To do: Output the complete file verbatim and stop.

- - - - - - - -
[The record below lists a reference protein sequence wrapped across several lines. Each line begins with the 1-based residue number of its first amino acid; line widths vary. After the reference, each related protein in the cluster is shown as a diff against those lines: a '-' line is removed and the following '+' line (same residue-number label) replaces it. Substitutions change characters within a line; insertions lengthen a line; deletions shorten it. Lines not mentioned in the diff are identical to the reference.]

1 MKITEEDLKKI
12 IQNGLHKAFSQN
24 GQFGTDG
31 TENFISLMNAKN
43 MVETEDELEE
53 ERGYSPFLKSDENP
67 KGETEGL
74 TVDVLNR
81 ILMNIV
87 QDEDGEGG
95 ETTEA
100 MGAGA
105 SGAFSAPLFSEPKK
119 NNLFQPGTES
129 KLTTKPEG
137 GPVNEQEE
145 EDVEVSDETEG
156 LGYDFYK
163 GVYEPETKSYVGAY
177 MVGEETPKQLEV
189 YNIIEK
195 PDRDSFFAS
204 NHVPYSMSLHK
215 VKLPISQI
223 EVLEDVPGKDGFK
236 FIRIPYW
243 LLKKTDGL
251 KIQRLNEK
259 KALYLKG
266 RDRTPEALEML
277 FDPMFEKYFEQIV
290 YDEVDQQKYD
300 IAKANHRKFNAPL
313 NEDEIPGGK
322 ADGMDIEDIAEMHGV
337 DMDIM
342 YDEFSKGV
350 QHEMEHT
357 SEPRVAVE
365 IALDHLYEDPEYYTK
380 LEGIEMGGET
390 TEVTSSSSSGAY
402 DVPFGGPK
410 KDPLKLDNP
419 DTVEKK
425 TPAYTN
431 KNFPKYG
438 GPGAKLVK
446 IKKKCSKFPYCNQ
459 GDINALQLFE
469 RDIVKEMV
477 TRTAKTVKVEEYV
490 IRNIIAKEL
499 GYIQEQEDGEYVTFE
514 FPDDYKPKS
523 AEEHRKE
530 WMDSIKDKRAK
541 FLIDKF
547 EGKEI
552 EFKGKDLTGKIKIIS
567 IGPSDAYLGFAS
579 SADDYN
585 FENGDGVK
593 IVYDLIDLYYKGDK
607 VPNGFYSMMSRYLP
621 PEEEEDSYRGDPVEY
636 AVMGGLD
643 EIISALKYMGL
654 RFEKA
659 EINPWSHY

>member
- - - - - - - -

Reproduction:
[The record below lists a reference protein sequence wrapped across several lines. Each line begins with the 1-based residue number of its first amino acid; line widths vary. After the reference, each related protein in the cluster is shown as a diff against those lines: a '-' line is removed and the following '+' line (same residue-number label) replaces it. Substitutions change characters within a line; insertions lengthen a line; deletions shorten it. Lines not mentioned in the diff are identical to the reference.]

1 MKITEEDLKKI
12 IQNGLHKAFSQN
24 GQFGTDG
31 TENFISLMNAKN
43 MVETEDELEE
53 ERGYSPFLKSDENP
67 KGETEGL
74 TVDVLNR
81 ILMNIV
87 QDEDGEGG
95 ETTEA
100 MGAGA
105 SGAFSAPLFSEPKK
119 NNLFQPGTES
129 KLTTKPEG
137 GPVNEQEE
145 EDVEVSDETEG
156 LGYDFYK
163 GVYEPETKSYVGAY
177 MVGEETPKQLEV
189 YNIIEK
195 PDRDSFFAS
204 NHVPYSMSLHK
215 VKLPISQI
223 EVLEDVPGKDGFK
236 FIRIPYW
243 LLKKTDGL
251 KIQRLNEK
259 KALYLKG
266 RDRTPEALEML
277 FDPMFEKYFEQIV
290 YDEVDQQKYD
300 IAKANHRKFNAPL
313 NEDEIPGGK
322 ADGMDIEDIAEMHGV
337 DMDIM
342 YDEFSKGV
350 QHEMEHT
357 SEPRVAVE
365 IALDHLYEDPEYYTK
380 LEGIEMGGET
390 TEVTSSSSSGAY
402 DVPFGGPK
410 KDPLKLDNP
419 DTVEKK
425 TPAYTN
431 KNFPKYG
438 GPGAKLVK
446 IKKKCSKFPYCNQ
459 GDINALQLFE
469 RDIVKEMV
477 TRTAKTVKVEEYV
490 IRNIIAKEL
499 GYIQEQEDGEYVTFE
514 FPDDYKPKS
523 AEEHRKE
530 WMDSIKDKRAK
541 FLIDKF
547 EGKEI
552 EFKGKDLTGKIKIIS
567 IGPSDAYLGFAS
579 SADDYN
585 FENGDGVK
593 IVYDLIDLYYKGDK
607 VPNGFYSMMSRYLP
621 PEEEEDSYRGDPVEY
636 AVMGGLD
643 EIISALKYMGL
654 RFEKA
659 EINPWSHY

>member